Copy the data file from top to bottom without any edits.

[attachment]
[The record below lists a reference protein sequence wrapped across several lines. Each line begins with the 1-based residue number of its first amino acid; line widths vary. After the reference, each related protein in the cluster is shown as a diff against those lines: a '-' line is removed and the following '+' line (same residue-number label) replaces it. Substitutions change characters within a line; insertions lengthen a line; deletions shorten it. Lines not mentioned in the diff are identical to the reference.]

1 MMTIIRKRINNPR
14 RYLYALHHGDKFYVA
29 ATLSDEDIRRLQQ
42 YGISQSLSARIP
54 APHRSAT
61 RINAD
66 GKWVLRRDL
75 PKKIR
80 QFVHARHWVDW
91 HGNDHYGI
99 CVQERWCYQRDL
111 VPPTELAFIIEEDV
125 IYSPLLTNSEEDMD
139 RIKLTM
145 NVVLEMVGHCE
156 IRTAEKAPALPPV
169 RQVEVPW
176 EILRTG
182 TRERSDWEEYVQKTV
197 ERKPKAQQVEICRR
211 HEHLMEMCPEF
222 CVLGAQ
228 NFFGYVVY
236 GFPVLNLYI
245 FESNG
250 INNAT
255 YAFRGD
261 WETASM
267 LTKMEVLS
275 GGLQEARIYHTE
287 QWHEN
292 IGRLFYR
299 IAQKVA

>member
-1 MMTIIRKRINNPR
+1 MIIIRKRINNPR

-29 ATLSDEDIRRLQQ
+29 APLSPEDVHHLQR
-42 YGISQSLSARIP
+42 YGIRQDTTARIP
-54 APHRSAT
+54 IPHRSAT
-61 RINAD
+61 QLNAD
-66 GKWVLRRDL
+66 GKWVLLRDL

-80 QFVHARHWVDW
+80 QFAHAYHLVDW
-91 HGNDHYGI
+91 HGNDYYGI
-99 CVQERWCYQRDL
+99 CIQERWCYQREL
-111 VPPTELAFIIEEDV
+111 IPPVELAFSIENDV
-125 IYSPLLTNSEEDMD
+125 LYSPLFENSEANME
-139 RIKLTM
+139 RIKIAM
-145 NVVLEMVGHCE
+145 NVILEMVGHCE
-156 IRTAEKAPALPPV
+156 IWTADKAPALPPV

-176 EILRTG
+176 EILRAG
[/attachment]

[The record below lists a reference protein sequence wrapped across several lines. Each line begins with the 1-based residue number of its first amino acid; line widths vary. After the reference, each related protein in the cluster is shown as a diff against those lines: a '-' line is removed and the following '+' line (same residue-number label) replaces it. Substitutions change characters within a line; insertions lengthen a line; deletions shorten it. Lines not mentioned in the diff are identical to the reference.]

1 MMTIIRKRINNPR
14 RYLYALHHGDKFYVA
29 ATLSDEDIRRLQQ
42 YGISQSLSARIP
54 APHRSAT
61 RINAD
66 GKWVLRRDL
75 PKKIR
80 QFVHARHWVDW
91 HGNDHYGI
99 CVQERWCYQRDL
111 VPPTELAFIIEEDV
125 IYSPLLTNSEEDMD
139 RIKLTM
145 NVVLEMVGHCE
156 IRTAEKAPALPPV
169 RQVEVPW
176 EILRTG
182 TRERSDWEEYVQKTV
197 ERKPKAQQVEICRR
211 HEHLMEMCPEF
222 CVLGAQ
228 NFFGYVVY
236 GFPVLNLYI
245 FESNG
250 INNAT
255 YAFRGD
261 WETASM
267 LTKMEVLS
275 GGLQEARIYHTE
287 QWHEN
292 IGRLFYR
299 IAQKVA

>member
-1 MMTIIRKRINNPR
+1 MIIIRKRINNPR

-29 ATLSDEDIRRLQQ
+29 APLSPEDVHHLQR
-42 YGISQSLSARIP
+42 YGIRQDTTARIP
-54 APHRSAT
+54 IPHRSAT
-61 RINAD
+61 QLNAD
-66 GKWVLRRDL
+66 GKWVLLRDL

-80 QFVHARHWVDW
+80 QFAHAYHLVDW
-91 HGNDHYGI
+91 HGNDYYGI
-99 CVQERWCYQRDL
+99 CIQERWCYQREL
-111 VPPTELAFIIEEDV
+111 IPPVELAFSIENDV
-125 IYSPLLTNSEEDMD
+125 LYSPLFENSEANME
-139 RIKLTM
+139 RIKIAM
-145 NVVLEMVGHCE
+145 NVILEMVGHCE
-156 IRTAEKAPALPPV
+156 IWTADKAPALPPV

-176 EILRTG
+176 EILRAG